• Space between different pairs should be at least two times the trace width of the differential pair to minimize loss and maximize interconnect density.
  • To avoid mismatched transmission line to via, Intel® recommends that you use Ground Signal Signal Ground (GSSG) topology for your clock pattern—GND|CLKP|CKLN|GND.
  • Route all addresses and commands to match the clock signals to within ±20 ps to each discrete memory component. Refer to the following figure.

Address and Command Routing

  • Route address and command signals in a daisy chain topology from the first SDRAM to the last SDRAM. The maximum length of the first SDRAM to the last SDRAM must not be more than 0.69 tCK for DDR3 and 1.5 tCK for DDR4. For different DIMM configurations, check the appropriate JEDEC specifications.
  • UDIMMs are more susceptible to cross-talk and are generally noisier than buffered DIMMs. Therefore, route address and command signals of UDIMMs on a different layer than data signals (DQ) and data mask signals (DM) and with greater spacing.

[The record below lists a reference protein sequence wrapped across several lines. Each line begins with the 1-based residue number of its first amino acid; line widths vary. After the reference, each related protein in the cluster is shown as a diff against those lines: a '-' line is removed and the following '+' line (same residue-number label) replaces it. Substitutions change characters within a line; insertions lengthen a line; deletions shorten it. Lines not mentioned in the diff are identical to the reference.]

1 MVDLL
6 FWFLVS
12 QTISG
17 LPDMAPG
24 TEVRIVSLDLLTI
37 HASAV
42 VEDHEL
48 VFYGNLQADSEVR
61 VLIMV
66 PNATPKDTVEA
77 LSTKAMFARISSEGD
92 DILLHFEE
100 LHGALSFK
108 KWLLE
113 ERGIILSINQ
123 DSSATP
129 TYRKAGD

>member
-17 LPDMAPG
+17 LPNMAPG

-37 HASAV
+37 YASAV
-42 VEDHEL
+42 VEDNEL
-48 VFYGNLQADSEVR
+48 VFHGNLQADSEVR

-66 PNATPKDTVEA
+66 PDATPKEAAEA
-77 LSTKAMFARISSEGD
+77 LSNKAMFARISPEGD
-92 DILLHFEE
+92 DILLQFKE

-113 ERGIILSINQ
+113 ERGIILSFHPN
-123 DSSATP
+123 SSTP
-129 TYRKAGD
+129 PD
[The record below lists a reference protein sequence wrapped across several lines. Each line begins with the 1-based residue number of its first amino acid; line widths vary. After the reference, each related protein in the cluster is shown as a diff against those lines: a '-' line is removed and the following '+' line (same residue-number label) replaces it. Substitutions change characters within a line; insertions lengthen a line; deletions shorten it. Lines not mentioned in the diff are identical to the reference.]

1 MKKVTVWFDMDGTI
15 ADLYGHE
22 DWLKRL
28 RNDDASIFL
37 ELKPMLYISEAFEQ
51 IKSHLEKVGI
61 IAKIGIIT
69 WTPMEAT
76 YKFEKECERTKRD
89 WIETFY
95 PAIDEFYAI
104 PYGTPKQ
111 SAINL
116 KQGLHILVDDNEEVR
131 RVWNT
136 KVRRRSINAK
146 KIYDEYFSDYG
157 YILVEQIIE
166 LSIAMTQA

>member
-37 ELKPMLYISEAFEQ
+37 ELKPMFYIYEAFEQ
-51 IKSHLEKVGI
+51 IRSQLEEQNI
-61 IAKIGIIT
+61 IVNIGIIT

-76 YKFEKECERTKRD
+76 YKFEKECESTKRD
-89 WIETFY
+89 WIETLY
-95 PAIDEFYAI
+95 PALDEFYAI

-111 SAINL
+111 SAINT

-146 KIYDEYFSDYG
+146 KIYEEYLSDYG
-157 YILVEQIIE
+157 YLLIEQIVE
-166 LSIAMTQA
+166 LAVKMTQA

• Do not route differential clock (CK) and clock enable (CKE) signals close to address signals.
  • Route all addresses and commands to match the clock signals to within ±20 ps to each discrete memory component. Refer to the following figure.

DQ, DM, and DQS Routing Rules

  • All the trace length matching requirements are from the FPGA package ball to the SDRAM package ball, which means you must consider trace mismatching on different DIMM raw cards.
  • Match in length all DQ, DQS, and DM signals within a given byte-lane group with a maximum deviation of ±10 ps.
  • Ensure to route all DQ, DQS, and DM signals within a given byte-lane group on the same layer to avoid layer to layer transmission velocity differences, which otherwise increase the skew within the group.
  • Do not count on FPGAs to deskew for more than 20 ps of DQ group skew. The skew algorithm only removes the following possible uncertainties:
    • Minimum and maximum die IOE skew or delay mismatch
    • Minimum and maximum device package skew or mismatch
    • Board delay mismatch of 20 ps
    • Memory component DQ skew mismatch